Child abuse comes in many different forms, and not all of them involve some sort of physical contact. Hurtful words directed at a child, for example, may have emotional or psychological effects that can harm a child as seriously—or even more seriously—than some incidences of physical or sexual abuse.
If your child has suffered from a form of emotional or psychological abuse, you may be entitled to compensation for the harm sustained by your child. Contact child emotional-abuse attorney Jeffrey Killino at 877-875-2927 to learn more about your legal options.
What is emotional abuse?
Emotional or psychological abuse may include any sort of action directed toward a child that hinders a child’s emotional development. This form of maltreatment may come in the form of verbal abuse, physical abuse, or both. Examples of emotional abuse include incessant discouragement, failure to show love or affection, extreme penalization for positive actions or normal behavior, failure to provide food or care when the child disobeys, or frequently yelling at or humiliating a child. According to the American Humane Association (AHA), children who suffer severe emotional abuse can grow to suffer from low self-esteem or fail to thrive and even die as a result.
While emotional abuse is one of the less common forms of child mistreatment (amounting to approximately 6.6% of all reported abuse cases in 2006, for example), it has the potential to severely affect a child’s well-being when it does occur.
What are the signs of emotional abuse?
A child who has been subjected to frequent emotional abuse will exhibit certain telltale signs that are indicative of the abuse, including the following:
- Behavioral or personality changes
- Unusual aggressiveness or unwillingness to cooperate
- Anti-social behavior
- Inability to develop good relationships with peers
- Clingy behavior
If your child exhibits any of these symptoms and you suspect that your child has been or is being subjected to emotional or psychological abuse, you are well-advised to remove your child from the situation you suspect to be the cause and seek professional assistance from the authorities, healthcare providers, or both.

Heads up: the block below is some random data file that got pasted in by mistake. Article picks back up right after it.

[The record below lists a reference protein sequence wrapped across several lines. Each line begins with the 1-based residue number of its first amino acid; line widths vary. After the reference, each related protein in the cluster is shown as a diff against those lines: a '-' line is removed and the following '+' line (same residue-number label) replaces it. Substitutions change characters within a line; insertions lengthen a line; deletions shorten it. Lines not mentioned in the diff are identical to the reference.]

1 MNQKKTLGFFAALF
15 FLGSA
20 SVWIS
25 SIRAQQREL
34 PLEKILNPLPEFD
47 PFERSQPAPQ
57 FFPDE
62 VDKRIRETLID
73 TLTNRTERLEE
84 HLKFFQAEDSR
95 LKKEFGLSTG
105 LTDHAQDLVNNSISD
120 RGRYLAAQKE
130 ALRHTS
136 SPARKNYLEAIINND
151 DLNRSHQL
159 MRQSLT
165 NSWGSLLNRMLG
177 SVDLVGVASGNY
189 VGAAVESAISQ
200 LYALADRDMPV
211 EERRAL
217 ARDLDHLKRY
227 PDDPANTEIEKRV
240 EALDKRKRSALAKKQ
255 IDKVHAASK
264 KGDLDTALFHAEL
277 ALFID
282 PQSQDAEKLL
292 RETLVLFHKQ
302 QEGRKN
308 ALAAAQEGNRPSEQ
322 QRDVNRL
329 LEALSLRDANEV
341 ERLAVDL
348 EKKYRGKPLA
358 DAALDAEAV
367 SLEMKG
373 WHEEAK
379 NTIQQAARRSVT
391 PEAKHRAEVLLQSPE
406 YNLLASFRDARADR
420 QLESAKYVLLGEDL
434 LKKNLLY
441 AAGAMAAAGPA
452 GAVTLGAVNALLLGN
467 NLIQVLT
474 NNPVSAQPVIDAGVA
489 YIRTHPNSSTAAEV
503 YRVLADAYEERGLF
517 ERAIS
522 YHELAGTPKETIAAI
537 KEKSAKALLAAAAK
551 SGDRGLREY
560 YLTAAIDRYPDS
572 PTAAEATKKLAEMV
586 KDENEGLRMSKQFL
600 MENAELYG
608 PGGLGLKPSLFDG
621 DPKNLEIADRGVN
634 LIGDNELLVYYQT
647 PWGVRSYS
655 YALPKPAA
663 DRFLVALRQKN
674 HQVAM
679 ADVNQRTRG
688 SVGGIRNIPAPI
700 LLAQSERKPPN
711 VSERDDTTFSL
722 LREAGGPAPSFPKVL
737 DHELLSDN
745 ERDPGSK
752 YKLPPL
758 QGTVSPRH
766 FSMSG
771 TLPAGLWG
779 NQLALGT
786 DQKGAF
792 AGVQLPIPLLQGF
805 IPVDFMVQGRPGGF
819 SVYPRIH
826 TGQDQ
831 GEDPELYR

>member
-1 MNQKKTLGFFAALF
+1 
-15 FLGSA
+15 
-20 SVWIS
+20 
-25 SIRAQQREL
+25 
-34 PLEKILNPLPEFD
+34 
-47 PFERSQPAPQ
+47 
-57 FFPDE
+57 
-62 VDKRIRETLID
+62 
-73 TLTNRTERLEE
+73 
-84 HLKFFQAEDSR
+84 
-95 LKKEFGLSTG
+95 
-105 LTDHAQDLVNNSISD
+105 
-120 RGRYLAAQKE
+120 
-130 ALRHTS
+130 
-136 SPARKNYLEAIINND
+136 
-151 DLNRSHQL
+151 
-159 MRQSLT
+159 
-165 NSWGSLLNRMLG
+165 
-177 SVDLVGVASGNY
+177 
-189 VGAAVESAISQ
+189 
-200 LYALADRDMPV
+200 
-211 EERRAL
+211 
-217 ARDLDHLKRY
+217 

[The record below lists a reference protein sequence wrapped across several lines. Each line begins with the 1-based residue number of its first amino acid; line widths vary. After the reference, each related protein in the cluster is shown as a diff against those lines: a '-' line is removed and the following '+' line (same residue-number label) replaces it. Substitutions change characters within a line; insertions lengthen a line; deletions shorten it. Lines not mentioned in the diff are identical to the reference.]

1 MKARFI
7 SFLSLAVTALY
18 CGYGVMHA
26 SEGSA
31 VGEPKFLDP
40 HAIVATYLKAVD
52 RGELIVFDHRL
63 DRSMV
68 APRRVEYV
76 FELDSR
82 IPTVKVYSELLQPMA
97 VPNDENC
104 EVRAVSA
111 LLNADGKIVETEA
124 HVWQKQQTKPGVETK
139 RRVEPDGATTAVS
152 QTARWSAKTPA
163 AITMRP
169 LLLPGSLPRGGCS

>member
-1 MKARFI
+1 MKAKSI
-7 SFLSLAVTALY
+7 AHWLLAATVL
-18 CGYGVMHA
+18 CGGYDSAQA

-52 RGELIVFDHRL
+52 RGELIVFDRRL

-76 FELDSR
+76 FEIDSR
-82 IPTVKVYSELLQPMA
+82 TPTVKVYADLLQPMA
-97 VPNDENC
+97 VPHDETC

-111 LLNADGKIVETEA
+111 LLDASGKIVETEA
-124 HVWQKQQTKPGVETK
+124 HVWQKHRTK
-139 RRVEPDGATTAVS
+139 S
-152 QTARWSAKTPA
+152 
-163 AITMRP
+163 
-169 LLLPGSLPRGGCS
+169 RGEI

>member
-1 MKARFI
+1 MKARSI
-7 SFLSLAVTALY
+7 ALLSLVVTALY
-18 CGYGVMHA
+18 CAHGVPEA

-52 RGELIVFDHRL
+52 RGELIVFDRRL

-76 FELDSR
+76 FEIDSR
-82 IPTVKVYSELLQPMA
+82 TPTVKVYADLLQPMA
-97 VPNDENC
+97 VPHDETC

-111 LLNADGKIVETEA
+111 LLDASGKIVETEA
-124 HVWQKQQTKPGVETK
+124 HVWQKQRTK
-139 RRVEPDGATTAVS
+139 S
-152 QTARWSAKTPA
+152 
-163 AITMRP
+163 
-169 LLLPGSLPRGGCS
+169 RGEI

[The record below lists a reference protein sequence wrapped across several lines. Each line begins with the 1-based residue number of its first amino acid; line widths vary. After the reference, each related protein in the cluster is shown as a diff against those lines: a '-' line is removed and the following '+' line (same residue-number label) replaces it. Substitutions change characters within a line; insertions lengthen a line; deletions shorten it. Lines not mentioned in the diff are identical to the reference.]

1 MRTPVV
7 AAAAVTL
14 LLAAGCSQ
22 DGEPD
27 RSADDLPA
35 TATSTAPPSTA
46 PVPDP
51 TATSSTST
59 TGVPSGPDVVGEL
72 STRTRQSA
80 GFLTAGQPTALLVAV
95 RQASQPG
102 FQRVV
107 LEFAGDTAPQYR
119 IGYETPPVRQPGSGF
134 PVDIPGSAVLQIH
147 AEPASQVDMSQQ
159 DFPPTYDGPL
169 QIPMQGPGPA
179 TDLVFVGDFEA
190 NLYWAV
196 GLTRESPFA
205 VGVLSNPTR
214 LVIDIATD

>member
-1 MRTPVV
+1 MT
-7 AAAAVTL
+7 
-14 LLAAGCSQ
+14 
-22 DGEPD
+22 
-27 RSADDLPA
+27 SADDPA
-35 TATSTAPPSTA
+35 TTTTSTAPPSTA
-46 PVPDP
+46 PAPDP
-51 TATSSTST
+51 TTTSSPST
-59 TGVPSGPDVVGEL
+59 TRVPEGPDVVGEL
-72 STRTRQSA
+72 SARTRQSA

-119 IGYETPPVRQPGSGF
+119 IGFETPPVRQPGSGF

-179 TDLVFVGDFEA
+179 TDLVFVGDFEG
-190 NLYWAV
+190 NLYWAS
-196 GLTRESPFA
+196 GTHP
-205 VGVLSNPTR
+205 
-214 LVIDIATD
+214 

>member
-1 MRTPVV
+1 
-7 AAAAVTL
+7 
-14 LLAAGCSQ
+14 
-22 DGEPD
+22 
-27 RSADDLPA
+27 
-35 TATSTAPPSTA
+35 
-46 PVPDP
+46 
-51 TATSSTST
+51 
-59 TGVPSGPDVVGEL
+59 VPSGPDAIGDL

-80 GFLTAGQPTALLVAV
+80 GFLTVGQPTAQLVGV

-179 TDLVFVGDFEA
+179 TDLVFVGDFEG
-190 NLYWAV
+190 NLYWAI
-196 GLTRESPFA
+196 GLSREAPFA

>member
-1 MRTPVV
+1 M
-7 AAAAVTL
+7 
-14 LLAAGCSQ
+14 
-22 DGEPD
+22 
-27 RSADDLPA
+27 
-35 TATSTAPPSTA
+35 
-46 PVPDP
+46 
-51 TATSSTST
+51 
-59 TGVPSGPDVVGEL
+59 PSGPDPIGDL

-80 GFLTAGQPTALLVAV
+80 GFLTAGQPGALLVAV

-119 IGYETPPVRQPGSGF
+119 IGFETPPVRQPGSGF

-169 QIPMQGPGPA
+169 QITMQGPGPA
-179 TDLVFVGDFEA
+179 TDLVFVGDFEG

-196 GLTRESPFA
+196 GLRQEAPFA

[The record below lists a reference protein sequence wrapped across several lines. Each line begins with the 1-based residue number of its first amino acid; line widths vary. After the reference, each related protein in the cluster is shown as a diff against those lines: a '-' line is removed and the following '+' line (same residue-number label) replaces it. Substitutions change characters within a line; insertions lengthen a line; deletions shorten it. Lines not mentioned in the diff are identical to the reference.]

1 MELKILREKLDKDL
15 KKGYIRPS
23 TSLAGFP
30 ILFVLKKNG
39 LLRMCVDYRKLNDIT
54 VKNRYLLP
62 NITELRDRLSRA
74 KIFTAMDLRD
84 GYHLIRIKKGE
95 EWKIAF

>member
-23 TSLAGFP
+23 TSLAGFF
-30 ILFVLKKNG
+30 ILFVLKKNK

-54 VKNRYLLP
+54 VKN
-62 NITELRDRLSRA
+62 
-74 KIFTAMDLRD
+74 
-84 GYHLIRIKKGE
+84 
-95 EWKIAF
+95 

Legal Liability for Emotional or Psychological Abuse of a Child
An action to recover damages for the emotional or psychological abuse of a child may be brought, under certain circumstances, as an action for the intentional infliction of emotional distress.
Actions for the Intentional Infliction of Emotional Distress
The Restatement (Second) of Torts, which embodies the tort law followed by most states, recognizes actions for intentional emotional distress as distinct tort actions. In other words, recovery for the intentional infliction of emotional distress may be allowed in the absence of a finding that another tort that resulted in emotional distress—such as one that caused a physical injury has been committed.
Recovery for the intentional infliction of emotional distress is limited, however, to cases in which the plaintiff has established both that the defendant’s conduct was extreme and outrageous and that the plaintiff’s resulting emotional distress was severe.
- Proof Required in Actions for Intentional Infliction of Emotional Distress
The particular circumstances of the case, which include the relative ages of the plaintiff and defendant, the relationship between the plaintiff and defendant, and the repetitive nature of the abuse, will be considered in relationship to the establishment of the egregiousness of the defendant’s conduct and the severity of the plaintiff’s resulting emotional distress.
If, for example, the plaintiff is a child and the defendant is a teacher or caregiver of the child, the defendant may be found to be in a position of power with respect to the plaintiff, and the child-plaintiff may be found to be a plaintiff who is especially vulnerable. Both these factors may be considered in assessing the existence of extreme and outrageous conduct on the part of the defendant.
Actions that might have been acceptable if seldom engaged in or engaged in only once may be seen to constitute extreme and outrageous conduct on the part of a defendant if they have been engaged in repeatedly.
- Damages Recoverable in an Action for the Intentional Infliction of Emotional Distress
The injury alleged to have been suffered by a plaintiff in an action for the intentional infliction of emotional distress is generally described as “mental anguish.” If the intentional infliction of emotional distress results in bodily harm as well as emotional harm, however, recovery for the physical harm may also be obtained. The physical or bodily harm must be found to have been caused by the emotional distress, however, in order to be recoverable in this cause of action.
If a child has been the victim of intentional infliction of emotional distress and suffers from stomachaches, headaches, skin conditions, or other physical reactions to the severe emotional distress caused by the defendant’s actions, for example, the plaintiff-child may recover damages for the emotional harm and any costs associated with the physical harm, as well.
If you believe that your child has been emotionally or psychologically abused, contact emotional-child-abuse lawyer Jeffrey Killino at 877-875-2927 for compassionate and experienced assistance with your case.